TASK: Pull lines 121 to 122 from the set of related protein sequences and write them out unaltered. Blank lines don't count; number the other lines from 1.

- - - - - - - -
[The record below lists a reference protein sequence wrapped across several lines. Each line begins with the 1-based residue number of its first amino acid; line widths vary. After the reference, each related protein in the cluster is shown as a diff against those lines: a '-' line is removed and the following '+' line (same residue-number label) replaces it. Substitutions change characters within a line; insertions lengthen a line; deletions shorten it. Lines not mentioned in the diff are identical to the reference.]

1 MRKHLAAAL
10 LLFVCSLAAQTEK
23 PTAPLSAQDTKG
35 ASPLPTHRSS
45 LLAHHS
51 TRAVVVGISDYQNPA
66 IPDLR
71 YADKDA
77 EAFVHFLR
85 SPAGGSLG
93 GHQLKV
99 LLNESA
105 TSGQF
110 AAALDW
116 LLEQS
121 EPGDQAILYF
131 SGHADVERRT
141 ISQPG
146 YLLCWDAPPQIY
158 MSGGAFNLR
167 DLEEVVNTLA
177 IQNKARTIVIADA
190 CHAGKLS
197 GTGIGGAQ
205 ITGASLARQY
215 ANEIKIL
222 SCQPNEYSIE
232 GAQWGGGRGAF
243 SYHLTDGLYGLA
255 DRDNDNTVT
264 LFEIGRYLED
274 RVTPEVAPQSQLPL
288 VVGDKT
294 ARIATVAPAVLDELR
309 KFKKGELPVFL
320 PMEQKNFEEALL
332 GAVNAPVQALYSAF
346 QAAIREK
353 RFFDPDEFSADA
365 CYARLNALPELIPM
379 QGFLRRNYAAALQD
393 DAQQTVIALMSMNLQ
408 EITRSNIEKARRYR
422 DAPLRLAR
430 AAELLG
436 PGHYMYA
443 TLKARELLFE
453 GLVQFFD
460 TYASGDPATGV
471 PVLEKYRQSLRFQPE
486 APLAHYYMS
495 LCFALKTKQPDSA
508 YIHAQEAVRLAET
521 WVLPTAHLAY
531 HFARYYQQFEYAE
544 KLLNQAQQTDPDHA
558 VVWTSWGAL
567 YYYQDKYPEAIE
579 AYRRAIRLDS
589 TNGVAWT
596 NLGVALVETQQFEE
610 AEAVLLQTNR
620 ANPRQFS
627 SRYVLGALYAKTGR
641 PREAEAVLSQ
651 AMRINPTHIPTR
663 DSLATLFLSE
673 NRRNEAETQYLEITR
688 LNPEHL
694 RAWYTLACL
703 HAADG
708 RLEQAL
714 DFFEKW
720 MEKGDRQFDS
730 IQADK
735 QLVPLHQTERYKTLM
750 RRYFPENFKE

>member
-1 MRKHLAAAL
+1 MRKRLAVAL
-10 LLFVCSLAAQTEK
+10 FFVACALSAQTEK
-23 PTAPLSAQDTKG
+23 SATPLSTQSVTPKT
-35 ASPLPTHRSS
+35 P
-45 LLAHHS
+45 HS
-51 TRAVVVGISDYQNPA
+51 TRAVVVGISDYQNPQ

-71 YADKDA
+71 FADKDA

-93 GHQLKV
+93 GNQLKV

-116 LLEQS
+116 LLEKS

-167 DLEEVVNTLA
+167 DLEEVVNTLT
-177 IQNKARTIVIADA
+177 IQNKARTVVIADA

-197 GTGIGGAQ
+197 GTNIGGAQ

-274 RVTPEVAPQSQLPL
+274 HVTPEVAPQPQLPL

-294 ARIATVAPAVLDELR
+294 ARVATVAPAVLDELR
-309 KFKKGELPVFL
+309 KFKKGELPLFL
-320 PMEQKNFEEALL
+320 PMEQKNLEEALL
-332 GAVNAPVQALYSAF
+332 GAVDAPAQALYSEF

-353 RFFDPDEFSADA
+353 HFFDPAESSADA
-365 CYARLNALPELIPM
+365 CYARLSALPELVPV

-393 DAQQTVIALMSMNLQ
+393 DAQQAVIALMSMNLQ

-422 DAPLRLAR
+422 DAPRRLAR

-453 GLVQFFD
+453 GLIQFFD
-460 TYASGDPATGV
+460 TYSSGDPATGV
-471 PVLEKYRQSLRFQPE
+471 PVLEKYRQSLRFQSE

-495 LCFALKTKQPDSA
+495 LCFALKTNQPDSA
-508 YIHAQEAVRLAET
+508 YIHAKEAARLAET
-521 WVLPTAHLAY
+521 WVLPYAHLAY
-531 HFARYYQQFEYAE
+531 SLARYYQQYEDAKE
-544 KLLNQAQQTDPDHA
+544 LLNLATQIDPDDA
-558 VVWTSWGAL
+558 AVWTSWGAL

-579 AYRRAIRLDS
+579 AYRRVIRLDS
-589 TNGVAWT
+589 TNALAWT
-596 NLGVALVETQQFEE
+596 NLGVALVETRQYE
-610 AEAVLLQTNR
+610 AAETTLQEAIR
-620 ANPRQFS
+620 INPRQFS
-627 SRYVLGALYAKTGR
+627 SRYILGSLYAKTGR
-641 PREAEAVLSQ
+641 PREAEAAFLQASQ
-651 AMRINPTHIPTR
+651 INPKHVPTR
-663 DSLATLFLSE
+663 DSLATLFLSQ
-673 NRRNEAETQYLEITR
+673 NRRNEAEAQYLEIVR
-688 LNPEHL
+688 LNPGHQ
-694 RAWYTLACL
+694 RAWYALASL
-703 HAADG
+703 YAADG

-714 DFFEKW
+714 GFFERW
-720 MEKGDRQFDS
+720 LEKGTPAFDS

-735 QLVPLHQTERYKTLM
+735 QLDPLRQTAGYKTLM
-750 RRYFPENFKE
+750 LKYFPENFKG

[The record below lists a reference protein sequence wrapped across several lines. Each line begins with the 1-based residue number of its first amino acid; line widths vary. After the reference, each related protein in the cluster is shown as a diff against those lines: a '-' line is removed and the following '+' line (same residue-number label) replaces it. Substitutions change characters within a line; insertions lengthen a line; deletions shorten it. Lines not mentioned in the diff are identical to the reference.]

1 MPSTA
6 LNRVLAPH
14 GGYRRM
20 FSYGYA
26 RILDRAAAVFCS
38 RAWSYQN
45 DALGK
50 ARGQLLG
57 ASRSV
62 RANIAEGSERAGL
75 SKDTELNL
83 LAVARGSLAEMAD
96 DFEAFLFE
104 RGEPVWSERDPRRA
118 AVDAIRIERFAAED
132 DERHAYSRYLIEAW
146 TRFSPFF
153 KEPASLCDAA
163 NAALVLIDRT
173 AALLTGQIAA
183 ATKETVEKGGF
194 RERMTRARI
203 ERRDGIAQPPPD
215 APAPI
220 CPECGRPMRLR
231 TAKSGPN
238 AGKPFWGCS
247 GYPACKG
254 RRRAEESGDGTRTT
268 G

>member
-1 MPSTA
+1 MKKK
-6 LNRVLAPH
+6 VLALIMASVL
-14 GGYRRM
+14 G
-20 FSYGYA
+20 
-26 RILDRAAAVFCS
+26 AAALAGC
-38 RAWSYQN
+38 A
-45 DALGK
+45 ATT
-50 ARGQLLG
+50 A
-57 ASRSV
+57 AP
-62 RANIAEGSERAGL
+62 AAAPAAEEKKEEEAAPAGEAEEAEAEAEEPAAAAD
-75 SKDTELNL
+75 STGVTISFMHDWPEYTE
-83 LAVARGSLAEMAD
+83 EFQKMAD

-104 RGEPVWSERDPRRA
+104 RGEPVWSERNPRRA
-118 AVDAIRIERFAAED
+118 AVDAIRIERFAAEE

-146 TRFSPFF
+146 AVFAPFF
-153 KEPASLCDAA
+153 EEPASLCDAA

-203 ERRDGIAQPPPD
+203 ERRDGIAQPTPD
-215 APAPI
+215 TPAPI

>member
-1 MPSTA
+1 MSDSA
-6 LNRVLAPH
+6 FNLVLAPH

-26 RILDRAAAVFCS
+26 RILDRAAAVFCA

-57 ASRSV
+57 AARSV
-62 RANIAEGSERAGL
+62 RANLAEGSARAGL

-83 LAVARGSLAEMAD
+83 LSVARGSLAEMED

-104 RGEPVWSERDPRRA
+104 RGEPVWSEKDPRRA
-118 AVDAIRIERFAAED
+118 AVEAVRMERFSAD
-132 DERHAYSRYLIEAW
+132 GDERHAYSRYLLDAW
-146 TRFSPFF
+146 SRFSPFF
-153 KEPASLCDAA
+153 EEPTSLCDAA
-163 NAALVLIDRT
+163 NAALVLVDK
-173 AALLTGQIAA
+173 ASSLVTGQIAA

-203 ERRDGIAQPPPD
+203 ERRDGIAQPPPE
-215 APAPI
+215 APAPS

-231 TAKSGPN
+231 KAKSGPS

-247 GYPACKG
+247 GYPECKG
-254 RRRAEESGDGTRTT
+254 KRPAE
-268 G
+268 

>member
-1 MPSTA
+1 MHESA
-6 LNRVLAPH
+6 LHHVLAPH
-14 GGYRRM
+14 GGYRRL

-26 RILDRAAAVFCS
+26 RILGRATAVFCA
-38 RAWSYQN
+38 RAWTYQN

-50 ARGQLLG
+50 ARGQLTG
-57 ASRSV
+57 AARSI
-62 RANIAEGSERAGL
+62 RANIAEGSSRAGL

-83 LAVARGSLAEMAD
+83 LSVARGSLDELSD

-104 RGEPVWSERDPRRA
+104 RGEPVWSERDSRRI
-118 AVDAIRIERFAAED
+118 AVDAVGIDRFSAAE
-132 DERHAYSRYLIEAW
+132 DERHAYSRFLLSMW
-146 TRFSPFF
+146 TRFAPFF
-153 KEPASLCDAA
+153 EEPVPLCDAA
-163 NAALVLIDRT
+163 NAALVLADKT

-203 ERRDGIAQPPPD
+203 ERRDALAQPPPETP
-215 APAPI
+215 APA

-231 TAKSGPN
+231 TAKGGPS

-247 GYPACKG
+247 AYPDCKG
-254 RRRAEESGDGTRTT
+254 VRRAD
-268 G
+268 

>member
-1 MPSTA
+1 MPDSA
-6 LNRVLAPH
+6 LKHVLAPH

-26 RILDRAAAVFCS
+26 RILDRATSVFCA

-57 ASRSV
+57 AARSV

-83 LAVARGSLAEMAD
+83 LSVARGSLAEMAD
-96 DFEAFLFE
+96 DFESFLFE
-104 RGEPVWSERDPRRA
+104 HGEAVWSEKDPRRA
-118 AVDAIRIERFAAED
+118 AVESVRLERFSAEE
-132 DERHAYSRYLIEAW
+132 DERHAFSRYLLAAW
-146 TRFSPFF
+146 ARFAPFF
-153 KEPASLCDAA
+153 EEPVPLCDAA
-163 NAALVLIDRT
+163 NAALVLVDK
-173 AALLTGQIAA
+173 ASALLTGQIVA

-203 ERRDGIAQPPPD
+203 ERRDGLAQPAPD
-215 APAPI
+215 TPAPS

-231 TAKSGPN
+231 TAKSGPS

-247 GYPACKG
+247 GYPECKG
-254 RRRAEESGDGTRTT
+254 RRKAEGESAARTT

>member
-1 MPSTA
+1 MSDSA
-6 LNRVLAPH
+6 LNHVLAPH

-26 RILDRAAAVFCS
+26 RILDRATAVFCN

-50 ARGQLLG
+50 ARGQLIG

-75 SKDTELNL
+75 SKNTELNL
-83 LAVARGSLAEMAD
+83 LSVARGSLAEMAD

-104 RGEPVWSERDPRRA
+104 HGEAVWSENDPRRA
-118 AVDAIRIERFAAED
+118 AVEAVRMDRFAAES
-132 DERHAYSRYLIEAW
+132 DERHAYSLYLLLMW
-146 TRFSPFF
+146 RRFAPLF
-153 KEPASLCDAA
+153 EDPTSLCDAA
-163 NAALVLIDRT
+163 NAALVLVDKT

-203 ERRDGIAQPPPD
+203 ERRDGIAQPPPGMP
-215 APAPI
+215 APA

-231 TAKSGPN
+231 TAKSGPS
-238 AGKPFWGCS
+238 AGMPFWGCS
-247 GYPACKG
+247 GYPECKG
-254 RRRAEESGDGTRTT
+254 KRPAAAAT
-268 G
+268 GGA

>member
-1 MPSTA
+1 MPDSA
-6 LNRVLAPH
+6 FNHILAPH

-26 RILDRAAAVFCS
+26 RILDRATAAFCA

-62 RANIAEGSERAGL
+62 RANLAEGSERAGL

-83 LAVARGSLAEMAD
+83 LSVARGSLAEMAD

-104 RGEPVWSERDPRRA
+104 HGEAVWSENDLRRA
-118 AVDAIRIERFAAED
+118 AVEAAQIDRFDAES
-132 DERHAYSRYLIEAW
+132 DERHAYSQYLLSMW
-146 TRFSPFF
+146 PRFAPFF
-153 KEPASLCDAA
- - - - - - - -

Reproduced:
+422 DAPRRLAR

-453 GLVQFFD